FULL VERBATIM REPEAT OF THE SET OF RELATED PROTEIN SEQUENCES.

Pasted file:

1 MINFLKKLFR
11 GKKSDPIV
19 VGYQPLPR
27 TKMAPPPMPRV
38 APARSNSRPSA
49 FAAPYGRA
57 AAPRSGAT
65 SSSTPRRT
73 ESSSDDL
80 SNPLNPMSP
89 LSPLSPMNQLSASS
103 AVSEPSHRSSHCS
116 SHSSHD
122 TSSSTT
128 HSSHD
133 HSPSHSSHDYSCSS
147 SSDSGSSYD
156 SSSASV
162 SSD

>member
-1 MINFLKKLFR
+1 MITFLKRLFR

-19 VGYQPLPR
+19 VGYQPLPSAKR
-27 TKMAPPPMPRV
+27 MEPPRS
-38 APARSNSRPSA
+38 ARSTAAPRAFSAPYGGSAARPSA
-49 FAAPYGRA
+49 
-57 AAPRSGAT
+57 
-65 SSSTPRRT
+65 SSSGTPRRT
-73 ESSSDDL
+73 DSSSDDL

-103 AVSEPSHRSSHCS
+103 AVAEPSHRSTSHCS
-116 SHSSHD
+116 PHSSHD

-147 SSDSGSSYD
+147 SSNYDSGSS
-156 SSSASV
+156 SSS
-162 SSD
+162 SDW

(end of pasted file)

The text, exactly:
1 MINFLKKLFR
11 GKKSDPIV
19 VGYQPLPR
27 TKMAPPPMPRV
38 APARSNSRPSA
49 FAAPYGRA
57 AAPRSGAT
65 SSSTPRRT
73 ESSSDDL
80 SNPLNPMSP
89 LSPLSPMNQLSASS
103 AVSEPSHRSSHCS
116 SHSSHD
122 TSSSTT
128 HSSHD
133 HSPSHSSHDYSCSS
147 SSDSGSSYD
156 SSSASV
162 SSD

>member
-1 MINFLKKLFR
+1 MITFLKRLFR

-19 VGYQPLPR
+19 VGYQPLPSAKR
-27 TKMAPPPMPRV
+27 MEPPRS
-38 APARSNSRPSA
+38 ARSTAAPRAFSAPYGGSAARPSA
-49 FAAPYGRA
+49 
-57 AAPRSGAT
+57 
-65 SSSTPRRT
+65 SSSGTPRRT
-73 ESSSDDL
+73 DSSSDDL

-103 AVSEPSHRSSHCS
+103 AVAEPSHRSTSHCS
-116 SHSSHD
+116 PHSSHD

-147 SSDSGSSYD
+147 SSNYDSGSS
-156 SSSASV
+156 SSS
-162 SSD
+162 SDW